As effort ramps up, we start to rely more on anaerobic pathways that generate lactate to supplement our aerobic metabolism. This generates increasing amounts of lactate. In response, our body shuttles that lactate around and uses it as fuel and we see lactate levels in the blood start to increase. However, we’re still in control and lactate is being used as fast as it is generated.
In Zone 2, between, LT1 and LT2 lactate turning point 2), lactate concentrations are elevated in the blood but would stay constant if we stayed at the same pace. Breathing is a bit heavier but you might be able to speak in short sentences.
Eventually, we can’t handle all the lactate that is being generated and it starts to build up. Now the metabolic clock is ticking!
Zone 3 (high intensity) begins at LT2, which is pretty close to functional threshold power (FTP) or threshold running pace. It’s roughly the intensity we could maintain for an hour of continuous work. Anywhere above this point, lactate continues to accumulate in the blood and eventually we are forced to slow down. Breathing is heavy and you can only manage single words or short phrases, most of which might end in “off”.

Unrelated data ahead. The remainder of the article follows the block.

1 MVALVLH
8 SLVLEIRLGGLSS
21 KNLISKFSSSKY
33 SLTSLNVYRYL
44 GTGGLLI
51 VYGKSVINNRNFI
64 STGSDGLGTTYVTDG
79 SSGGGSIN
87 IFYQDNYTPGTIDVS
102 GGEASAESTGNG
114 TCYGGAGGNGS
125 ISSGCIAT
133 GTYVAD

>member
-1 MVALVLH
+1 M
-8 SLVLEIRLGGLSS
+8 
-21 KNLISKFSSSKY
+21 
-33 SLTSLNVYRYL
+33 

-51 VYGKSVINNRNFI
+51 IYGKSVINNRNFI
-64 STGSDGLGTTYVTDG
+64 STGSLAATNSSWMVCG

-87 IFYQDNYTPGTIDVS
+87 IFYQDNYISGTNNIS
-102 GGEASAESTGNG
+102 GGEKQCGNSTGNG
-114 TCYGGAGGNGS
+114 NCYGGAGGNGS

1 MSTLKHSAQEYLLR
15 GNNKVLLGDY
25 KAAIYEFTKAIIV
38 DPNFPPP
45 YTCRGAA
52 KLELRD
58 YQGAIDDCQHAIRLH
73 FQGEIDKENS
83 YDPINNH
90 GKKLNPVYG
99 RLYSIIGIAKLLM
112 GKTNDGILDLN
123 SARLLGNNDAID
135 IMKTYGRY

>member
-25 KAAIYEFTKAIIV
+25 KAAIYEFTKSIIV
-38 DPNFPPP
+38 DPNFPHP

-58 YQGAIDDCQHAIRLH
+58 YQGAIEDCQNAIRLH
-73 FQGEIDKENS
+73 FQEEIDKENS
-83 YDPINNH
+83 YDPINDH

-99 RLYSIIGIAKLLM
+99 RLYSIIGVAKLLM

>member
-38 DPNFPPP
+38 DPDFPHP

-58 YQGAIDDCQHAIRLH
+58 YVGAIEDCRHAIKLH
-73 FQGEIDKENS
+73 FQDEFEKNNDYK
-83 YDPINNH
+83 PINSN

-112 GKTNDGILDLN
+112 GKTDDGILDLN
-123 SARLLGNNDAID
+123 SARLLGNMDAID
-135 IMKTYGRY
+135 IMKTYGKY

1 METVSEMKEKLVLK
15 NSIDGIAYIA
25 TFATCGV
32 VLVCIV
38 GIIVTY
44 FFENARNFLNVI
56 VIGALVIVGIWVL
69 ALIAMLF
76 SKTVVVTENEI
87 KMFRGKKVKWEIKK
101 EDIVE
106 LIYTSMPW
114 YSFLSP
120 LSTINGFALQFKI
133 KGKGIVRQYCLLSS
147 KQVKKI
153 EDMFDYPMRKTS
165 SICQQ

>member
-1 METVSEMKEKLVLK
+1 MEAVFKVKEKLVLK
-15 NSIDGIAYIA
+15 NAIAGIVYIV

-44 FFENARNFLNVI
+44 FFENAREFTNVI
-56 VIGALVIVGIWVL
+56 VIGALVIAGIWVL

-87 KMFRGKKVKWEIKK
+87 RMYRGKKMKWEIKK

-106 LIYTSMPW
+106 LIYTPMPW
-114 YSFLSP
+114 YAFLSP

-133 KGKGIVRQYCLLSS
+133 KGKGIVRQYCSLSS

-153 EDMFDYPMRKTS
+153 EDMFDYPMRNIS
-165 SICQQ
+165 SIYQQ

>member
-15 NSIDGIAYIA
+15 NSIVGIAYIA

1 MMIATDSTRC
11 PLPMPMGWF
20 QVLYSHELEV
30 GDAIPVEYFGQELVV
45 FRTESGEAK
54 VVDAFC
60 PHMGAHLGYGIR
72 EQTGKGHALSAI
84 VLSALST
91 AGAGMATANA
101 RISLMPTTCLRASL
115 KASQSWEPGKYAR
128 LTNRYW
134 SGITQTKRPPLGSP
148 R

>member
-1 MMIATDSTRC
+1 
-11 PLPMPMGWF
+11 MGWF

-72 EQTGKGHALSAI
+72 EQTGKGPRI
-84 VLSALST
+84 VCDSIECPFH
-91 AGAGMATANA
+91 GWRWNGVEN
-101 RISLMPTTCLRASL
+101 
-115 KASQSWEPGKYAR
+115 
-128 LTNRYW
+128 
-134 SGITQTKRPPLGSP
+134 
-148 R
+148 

Theory into practice
Using this three zone model, here are some typical sessions and where they would fit in this system:
The Polarised or 80/20 model
When Dr Seiler looked across different endurance sport, he found that elite athletes’ training had converged to a remarkably similar pattern - across the season, 80% of sessions were “easy” aerobic development and just 20% were “moderate” or “hard”.
I believe some of the confusion with polarised training comes from the early studies, which found that athletes were training almost entirely in zone 1 and zone 3, with very little work in zone 2. This led to the idea of zone 2 training as being a “grey zone”. Consequently, people argued that zone 2 training had no value and should be avoided at all costs. Later studies found that some disciplines (typically longer steady state efforts) favoured a pyramidal distribution, with more work in zone 2 than zone 3.
However, the one fact that remained constant across all studies was the high volume of zone 1 training – almost always around 80%.